By ALLEN SCHAUFFLER
CENTRAL OREGON DAILY NEWS
I walk my dogs almost every day and I’m always amazed at the junk I see tossed out on the side of the road.
So I decided to conduct a simple experiment and find out how much trash could be out there along Crook, Jefferson and Deschutes County roads.
I picked a section of S.W. Houston Lake Road, about five miles north of the Powell Butte store. Houston Lake Road runs through farm and ranch country. It isn’t the busiest stretch of road in our region and it’s not the quietest.
Turns out it’s a peaceful, two-lane, stretched-out trash heap.
Donning safety vest, knee pads, gloves, hard-hat, and grabbing one of those extensions, pistol-grip trash-picking tools, I mark out my mile with start and finish lines drawn in the roadside gravel and get to work.
It isn’t easy and it isn’t quick.
I put in five solid hours of walking, picking, grabbing, grubbing on my hands and knees, jumping across water-filled ditches, hauling my bucket and filling trash bags, poking through barbed wire fences and picking up everything I can find that doesn’t belong out there.
And whose job is it to pick up all this junk?
Across the state of Oregon, it is a mostly volunteer job; it’s up to you and me and whoever counties and cities and the state can convince to go out there and get it done.
Deschutes, Crook, and Jefferson Counties all have “adopt-a-road” or “adopt-a-highway” programs. Individuals or businesses or non-profit groups pick sections of roadway and conduct cleanup sweeps at least twice a year.
Nobody tracks how much they pick up, or what it is that’s being tossed out onto public land.
A spokesperson for the Deschutes County roads department estimates the 132 volunteer teams pick up “about 500 large bags of trash” a year.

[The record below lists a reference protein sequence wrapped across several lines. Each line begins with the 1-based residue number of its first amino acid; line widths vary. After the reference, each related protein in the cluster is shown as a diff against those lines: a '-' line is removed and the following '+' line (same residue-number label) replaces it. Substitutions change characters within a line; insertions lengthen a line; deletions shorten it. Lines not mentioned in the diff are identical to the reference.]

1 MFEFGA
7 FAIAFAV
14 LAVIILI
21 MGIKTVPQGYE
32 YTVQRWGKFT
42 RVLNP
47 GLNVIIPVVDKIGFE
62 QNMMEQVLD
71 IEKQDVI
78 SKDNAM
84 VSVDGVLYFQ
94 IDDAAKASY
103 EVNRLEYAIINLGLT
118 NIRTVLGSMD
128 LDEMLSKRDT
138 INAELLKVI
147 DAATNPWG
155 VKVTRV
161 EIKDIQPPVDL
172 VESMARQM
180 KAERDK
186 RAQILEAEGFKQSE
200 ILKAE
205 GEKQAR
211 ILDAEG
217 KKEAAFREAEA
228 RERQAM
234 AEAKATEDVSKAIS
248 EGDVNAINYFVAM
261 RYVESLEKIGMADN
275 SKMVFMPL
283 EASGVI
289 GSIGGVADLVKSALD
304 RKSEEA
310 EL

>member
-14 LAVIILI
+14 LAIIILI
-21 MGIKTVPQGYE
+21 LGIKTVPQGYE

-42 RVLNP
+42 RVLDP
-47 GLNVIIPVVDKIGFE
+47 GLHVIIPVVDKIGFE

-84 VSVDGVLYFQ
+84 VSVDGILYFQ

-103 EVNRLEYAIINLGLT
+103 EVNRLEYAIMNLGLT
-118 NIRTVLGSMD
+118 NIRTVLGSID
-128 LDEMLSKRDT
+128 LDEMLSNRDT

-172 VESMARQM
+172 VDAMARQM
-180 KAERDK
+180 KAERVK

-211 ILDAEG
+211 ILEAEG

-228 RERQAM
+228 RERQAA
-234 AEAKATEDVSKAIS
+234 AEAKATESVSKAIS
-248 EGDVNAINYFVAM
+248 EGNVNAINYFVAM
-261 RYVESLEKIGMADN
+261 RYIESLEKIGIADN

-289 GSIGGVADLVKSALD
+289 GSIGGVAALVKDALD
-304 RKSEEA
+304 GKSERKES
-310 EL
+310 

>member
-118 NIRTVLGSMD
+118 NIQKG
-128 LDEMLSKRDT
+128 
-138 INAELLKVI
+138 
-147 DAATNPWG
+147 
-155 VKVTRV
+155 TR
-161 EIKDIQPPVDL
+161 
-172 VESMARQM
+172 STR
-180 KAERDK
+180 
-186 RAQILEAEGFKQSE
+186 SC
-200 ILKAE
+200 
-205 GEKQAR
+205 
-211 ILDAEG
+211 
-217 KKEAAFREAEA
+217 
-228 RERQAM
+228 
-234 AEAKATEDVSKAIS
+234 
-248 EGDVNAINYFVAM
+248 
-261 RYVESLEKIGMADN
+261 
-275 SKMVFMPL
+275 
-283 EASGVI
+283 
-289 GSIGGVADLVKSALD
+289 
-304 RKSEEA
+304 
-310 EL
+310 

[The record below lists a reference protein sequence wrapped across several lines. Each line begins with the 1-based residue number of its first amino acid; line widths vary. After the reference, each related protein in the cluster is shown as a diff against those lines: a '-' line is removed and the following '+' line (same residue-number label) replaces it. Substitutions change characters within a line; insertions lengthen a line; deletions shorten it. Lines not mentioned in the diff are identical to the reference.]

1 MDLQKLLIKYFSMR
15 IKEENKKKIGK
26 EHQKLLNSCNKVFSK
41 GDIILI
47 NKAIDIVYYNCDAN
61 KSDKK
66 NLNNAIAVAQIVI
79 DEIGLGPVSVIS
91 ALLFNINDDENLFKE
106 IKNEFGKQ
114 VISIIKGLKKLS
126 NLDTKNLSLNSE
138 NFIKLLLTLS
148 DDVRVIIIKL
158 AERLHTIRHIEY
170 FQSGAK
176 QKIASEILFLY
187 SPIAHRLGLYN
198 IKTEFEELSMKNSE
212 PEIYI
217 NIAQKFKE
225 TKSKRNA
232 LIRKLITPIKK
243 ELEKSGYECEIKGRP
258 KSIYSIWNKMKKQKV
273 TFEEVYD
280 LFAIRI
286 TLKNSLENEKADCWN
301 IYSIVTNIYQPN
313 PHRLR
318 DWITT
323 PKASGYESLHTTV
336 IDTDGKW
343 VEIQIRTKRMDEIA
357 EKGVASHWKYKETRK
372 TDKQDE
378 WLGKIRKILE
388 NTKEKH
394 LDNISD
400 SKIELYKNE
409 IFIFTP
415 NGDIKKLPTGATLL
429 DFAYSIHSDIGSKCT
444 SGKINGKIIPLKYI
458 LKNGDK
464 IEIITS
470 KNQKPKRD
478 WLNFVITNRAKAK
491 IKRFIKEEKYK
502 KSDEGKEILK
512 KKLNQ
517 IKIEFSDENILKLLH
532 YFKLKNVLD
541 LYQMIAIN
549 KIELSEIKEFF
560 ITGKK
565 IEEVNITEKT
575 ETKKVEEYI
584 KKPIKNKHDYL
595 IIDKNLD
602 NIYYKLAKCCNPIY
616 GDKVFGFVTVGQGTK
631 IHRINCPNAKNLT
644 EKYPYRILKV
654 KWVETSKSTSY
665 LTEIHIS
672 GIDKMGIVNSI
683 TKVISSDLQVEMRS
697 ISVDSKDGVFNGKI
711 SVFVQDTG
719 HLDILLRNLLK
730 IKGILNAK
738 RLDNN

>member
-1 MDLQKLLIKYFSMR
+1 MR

It’s not weighted, sorted, or recycled: it all goes straight to the dump.
Same with the garbage the volunteer jail-inmate crews pick up. The Sergeant in charge tells us the Deschutes county crew bagged up more than 25 tons of trash in 2019. Lots of cigarette butts, the inmates tell us, and lots of plastic. But again, it’s not sorted; not weighted; not recycled.. it just goes straight to the dump.
Back to Houston Lake road now and my growing pile of trash-bags, filled with an amazingly varied collection of junk – 66 pounds of it.
I take the time to dump it out, sort it, and find out what the people who drive here think is worth throwing out the window or off the tractor.
There are cigarette butts, fast-food cartons, paper and plastic cups, glass bottles, aluminum cans, plastic single-serve drink bottles, shotgun shells, a sock, a partially used package of “emergency contraceptive” still in the drug-store bag, a cell-phone cover, lots of blue twine used to tie up hay-bales, a couple of farm-machine oil-filters, chunks of wood, ceramic tile, odd bits of metal and plastic and glass, car-parts, disintegrating cardboard boxes.
And confirming what I’ve observed over the last few years of dog-walking, lots and lots of light-beer containers, Coors and Kokanee mostly.
I pick out the recyclables because I just hate throwing away money, but the rest is going where it belongs, to the nearest dump.
Now let’s top some math and I admit there is nothing very scientific about these calculations; I really don’t know if the poundage picked up in my “country mile” is representative of all other country miles in the tri-county area but it’s the only number I have to work with.
Crook, Jefferson and Deschutes counties are responsible for maintaining for 1,634 miles of roads; not city streets, not state highways.
Simple multiplication tells us there could be 107,844 pounds or about 54 tons of garbage, sitting out there at any given time.
Not on Houston Lake road, though. We figure it’s now the cleanest country mile in the High Desert.